Lecture 33 - Conformational Energy and Molecular Mechanics

author: J. Michael McBride, Department of Chemistry, Yale University
recorded by: Yale University
published: June 10, 2010,   recorded: December 2008,   views: 2639
released under terms of: Creative Commons Attribution No Derivatives (CC-BY-ND)
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Description

Understanding conformational relationships makes it easy to draw idealized chair structures for cyclohexane and to visualize axial-equatorial interconversion. After quantitative consideration of the conformational energies of ethane, propane, and butane, cyclohexane is used to illustrate the utility of molecular mechanics as an alternative to quantum mechanics for estimating such energies. To give useful accuracy this empirical scheme requires thousands of arbitrary parameters. Unlike quantum mechanics, it assigns strain to specific sources such as bond stretching, bending, and twisting, and van der Waals repulsion or attraction.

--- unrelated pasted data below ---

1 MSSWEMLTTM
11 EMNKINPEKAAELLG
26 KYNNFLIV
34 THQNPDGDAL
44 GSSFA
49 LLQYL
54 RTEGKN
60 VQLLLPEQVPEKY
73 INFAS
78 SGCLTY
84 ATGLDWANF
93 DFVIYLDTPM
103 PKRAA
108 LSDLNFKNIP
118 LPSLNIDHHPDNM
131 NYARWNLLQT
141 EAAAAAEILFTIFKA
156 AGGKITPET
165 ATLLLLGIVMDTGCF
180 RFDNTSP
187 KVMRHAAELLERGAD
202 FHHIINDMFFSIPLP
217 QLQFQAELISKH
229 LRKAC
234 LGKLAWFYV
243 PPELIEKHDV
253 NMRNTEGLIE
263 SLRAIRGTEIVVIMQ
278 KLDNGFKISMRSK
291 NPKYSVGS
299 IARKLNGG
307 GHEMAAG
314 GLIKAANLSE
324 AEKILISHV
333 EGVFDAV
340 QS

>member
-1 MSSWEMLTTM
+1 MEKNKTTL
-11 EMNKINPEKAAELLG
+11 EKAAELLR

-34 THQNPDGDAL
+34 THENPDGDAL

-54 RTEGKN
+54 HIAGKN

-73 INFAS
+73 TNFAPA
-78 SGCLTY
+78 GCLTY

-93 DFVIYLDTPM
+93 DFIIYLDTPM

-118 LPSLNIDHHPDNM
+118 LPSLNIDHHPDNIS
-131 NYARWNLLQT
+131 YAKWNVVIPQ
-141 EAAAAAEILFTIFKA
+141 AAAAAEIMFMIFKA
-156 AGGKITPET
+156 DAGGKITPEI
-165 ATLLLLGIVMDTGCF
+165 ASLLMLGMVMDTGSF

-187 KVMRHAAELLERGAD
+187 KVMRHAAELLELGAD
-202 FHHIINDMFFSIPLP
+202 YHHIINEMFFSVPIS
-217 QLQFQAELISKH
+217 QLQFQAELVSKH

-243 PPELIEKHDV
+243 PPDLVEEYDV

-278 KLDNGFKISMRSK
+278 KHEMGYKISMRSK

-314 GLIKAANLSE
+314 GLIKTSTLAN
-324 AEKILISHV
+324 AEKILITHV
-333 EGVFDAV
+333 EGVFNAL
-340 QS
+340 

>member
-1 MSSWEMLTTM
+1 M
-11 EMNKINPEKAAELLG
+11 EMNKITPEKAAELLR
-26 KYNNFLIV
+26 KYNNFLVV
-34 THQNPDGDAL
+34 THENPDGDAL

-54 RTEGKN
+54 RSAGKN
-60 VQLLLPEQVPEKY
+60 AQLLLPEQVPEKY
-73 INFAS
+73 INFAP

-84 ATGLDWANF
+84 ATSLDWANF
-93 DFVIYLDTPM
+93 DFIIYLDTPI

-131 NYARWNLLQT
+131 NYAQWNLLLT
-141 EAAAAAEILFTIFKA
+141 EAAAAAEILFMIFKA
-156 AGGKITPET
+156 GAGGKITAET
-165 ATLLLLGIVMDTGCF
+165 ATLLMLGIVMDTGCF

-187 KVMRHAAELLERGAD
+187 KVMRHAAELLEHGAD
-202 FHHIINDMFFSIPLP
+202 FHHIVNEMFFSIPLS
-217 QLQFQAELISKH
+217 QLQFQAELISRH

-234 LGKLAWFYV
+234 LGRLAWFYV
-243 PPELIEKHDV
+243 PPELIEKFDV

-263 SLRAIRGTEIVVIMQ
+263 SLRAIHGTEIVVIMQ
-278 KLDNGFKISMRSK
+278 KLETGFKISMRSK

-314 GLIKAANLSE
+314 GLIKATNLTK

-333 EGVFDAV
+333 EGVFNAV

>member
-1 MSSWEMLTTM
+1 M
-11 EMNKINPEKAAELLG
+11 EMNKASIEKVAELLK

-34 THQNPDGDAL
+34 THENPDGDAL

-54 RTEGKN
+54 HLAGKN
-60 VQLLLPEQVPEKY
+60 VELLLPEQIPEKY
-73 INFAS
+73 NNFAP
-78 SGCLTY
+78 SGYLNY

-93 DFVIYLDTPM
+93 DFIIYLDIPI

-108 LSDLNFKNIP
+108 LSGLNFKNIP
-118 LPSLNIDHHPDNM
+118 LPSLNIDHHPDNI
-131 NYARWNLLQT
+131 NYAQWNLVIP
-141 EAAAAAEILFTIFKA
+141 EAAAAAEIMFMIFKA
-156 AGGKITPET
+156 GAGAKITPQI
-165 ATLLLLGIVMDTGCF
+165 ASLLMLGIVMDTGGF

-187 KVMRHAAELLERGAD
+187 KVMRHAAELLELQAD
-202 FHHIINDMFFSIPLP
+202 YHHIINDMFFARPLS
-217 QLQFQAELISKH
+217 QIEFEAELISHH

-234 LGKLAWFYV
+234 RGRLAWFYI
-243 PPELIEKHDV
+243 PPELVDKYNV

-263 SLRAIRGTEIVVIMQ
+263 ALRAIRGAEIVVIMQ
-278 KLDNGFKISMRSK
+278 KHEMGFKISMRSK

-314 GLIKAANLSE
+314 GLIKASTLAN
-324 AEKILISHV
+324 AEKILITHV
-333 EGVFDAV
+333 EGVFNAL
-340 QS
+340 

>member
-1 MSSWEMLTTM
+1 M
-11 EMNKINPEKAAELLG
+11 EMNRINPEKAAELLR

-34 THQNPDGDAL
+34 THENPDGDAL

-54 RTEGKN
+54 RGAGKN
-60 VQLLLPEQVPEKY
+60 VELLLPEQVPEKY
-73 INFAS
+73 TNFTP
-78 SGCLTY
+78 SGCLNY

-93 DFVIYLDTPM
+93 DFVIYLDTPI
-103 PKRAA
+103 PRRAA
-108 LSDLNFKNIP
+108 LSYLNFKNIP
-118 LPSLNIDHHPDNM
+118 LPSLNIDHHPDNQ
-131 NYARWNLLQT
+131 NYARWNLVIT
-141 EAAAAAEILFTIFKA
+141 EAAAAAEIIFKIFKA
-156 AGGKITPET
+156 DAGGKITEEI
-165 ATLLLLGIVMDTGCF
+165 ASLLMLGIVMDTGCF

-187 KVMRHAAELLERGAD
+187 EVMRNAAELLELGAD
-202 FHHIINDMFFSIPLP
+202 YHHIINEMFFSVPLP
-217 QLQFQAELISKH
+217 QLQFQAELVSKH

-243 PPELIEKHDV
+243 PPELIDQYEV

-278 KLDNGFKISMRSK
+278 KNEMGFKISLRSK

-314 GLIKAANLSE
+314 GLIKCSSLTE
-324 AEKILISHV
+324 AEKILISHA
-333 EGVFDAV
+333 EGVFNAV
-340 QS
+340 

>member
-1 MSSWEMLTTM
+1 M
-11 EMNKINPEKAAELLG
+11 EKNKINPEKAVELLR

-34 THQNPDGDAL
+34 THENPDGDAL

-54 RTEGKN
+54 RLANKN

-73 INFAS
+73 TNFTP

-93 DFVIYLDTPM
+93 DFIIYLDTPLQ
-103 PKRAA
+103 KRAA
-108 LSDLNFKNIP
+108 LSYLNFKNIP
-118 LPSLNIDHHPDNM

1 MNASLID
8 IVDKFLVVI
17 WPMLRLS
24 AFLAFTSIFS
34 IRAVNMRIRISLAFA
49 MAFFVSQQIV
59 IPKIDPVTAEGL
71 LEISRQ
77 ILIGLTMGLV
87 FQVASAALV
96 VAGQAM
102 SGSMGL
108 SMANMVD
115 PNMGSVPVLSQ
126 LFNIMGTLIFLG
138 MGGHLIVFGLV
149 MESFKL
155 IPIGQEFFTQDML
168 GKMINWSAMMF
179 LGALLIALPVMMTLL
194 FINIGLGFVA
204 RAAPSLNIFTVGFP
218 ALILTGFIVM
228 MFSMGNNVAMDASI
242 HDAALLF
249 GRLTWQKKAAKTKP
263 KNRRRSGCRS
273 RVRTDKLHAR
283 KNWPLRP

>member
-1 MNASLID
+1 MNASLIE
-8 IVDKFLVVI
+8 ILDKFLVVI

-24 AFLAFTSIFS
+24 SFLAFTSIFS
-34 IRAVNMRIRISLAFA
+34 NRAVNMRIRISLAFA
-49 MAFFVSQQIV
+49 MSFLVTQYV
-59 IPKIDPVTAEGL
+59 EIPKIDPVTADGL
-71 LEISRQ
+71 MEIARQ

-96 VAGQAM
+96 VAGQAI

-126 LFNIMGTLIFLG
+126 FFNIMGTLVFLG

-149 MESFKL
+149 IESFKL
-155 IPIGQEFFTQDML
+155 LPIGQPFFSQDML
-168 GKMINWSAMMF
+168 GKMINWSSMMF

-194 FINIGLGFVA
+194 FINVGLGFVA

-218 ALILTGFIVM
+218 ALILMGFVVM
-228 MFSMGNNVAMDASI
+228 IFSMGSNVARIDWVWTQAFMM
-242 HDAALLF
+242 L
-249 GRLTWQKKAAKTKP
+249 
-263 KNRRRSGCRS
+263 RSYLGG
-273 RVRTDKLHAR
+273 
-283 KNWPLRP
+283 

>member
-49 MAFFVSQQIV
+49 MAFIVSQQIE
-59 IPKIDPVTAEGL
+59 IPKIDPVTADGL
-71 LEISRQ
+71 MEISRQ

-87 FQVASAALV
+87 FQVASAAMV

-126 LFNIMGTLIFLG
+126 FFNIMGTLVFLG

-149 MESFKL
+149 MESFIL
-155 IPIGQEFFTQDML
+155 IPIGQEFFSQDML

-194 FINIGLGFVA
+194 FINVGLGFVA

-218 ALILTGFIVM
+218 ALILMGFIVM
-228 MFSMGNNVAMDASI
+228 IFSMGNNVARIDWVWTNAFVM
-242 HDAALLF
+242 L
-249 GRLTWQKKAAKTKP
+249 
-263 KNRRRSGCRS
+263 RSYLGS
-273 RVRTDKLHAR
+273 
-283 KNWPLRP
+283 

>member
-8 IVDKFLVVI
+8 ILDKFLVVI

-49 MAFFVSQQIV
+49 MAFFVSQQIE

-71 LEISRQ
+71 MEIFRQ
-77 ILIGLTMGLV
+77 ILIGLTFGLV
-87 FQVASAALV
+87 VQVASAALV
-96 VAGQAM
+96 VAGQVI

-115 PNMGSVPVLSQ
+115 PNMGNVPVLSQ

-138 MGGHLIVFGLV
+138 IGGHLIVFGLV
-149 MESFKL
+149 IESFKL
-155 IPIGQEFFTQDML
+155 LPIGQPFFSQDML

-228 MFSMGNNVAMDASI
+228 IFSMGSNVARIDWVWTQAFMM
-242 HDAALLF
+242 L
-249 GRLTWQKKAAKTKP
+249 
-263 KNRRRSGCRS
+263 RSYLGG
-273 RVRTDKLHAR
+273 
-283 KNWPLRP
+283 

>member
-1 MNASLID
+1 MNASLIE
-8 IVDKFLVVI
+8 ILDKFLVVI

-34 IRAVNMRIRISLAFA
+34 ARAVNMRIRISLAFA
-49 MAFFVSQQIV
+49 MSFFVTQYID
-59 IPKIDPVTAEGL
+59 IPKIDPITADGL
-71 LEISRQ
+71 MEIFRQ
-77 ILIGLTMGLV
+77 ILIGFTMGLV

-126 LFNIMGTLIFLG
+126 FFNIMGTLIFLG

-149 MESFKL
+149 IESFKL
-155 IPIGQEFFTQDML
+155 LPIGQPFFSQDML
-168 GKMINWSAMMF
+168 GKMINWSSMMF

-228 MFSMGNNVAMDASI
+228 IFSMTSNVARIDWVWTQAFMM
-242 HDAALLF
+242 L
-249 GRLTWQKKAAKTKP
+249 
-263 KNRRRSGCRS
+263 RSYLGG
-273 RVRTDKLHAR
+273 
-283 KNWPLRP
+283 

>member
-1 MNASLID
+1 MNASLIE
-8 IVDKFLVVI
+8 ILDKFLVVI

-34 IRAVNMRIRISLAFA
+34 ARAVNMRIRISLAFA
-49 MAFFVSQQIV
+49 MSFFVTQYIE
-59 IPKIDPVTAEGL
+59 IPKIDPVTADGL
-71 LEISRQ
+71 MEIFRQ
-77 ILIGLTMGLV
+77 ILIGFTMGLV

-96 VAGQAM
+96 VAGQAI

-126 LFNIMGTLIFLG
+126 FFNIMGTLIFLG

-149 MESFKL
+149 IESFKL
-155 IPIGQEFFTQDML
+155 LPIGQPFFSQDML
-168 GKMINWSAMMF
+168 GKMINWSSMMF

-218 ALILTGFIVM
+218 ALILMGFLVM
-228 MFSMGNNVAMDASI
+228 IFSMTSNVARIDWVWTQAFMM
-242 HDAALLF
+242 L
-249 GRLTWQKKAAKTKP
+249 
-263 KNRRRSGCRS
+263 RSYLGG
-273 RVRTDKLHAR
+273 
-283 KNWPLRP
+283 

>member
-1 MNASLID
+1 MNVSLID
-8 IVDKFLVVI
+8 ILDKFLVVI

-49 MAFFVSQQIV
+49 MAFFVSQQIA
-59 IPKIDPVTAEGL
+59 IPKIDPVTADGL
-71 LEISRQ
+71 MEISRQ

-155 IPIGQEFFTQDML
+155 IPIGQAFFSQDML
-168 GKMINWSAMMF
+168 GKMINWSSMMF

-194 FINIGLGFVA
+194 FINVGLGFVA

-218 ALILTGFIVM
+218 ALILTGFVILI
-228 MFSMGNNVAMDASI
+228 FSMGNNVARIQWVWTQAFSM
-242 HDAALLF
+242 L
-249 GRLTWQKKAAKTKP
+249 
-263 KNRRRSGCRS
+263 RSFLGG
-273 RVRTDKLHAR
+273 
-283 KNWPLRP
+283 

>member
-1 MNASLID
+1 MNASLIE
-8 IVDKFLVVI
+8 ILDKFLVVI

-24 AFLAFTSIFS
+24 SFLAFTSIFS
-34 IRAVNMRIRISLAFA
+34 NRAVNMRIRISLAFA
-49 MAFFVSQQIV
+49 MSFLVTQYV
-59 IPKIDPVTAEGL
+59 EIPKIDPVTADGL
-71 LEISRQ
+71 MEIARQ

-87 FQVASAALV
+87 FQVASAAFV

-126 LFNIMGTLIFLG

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Reading assignments, problem sets, PowerPoint presentations, and other resources for this lecture can be accessed from Professor McBride's on-campus course website, which was developed for his Fall 2008 students. Please see Resources section below.

Resources:

Professor McBride's web resources for CHEM 125 (Fall 2008)

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